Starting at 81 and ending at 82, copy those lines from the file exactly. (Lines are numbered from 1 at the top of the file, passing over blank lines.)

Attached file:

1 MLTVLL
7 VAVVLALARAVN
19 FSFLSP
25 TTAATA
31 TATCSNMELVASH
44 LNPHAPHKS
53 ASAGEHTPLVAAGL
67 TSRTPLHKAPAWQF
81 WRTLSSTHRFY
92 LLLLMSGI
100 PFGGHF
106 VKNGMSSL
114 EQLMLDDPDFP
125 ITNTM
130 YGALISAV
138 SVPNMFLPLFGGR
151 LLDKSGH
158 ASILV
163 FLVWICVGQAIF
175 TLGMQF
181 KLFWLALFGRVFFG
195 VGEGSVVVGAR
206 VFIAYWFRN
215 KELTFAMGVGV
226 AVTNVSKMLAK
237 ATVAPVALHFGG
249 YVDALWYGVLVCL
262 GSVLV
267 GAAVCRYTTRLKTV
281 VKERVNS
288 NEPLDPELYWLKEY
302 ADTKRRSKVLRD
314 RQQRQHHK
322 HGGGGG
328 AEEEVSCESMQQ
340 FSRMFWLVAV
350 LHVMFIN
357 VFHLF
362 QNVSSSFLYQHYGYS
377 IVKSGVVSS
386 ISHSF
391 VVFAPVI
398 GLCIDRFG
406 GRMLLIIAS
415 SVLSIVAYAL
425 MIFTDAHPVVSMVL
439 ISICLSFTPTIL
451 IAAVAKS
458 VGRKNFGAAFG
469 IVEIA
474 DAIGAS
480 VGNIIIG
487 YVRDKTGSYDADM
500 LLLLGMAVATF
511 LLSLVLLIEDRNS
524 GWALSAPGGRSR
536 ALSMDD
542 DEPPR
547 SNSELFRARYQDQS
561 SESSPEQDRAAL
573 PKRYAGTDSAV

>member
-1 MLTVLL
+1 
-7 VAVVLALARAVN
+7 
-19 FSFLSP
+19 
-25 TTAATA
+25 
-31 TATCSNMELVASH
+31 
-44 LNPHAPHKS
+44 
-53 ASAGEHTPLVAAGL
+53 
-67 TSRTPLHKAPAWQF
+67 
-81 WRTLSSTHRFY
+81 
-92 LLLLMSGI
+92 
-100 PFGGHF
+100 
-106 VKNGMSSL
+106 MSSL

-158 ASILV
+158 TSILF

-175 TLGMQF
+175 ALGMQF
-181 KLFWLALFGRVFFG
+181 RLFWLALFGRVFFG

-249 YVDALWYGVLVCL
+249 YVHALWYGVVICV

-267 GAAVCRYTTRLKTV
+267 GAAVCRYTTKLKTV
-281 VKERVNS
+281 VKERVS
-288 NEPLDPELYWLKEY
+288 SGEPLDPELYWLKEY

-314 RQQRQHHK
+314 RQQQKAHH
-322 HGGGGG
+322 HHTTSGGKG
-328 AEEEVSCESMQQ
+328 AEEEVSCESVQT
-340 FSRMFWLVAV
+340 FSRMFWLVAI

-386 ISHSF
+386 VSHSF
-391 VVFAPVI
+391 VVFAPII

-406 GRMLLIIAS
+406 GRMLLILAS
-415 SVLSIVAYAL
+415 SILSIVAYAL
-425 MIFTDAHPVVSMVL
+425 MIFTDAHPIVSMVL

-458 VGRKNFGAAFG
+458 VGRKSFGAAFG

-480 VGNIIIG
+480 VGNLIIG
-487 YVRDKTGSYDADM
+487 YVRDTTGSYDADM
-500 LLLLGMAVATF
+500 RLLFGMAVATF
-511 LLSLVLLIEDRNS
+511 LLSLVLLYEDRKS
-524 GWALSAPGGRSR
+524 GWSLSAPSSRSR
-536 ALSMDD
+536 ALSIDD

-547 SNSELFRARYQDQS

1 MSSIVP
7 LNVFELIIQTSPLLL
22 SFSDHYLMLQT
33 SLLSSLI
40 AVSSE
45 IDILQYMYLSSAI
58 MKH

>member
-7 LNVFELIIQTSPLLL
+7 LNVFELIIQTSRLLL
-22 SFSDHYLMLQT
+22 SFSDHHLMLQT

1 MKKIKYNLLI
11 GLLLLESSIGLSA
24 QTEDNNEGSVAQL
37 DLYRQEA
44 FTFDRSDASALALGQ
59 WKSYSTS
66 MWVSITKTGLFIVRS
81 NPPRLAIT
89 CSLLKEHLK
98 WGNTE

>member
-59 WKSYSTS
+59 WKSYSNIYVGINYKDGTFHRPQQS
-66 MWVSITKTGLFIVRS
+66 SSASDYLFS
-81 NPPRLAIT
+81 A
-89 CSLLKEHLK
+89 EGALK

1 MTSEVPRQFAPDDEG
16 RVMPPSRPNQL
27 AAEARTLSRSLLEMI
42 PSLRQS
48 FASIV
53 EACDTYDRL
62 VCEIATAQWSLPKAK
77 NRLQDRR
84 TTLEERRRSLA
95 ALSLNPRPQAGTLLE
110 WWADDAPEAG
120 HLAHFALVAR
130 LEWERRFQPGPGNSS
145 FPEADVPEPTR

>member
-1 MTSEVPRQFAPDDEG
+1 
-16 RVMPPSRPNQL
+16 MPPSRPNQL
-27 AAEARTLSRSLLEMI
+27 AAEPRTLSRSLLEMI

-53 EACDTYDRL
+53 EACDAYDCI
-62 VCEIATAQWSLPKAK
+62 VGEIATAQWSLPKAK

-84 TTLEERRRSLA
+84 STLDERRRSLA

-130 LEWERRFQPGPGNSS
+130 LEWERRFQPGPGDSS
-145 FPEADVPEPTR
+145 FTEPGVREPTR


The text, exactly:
-92 LLLLMSGI
+92 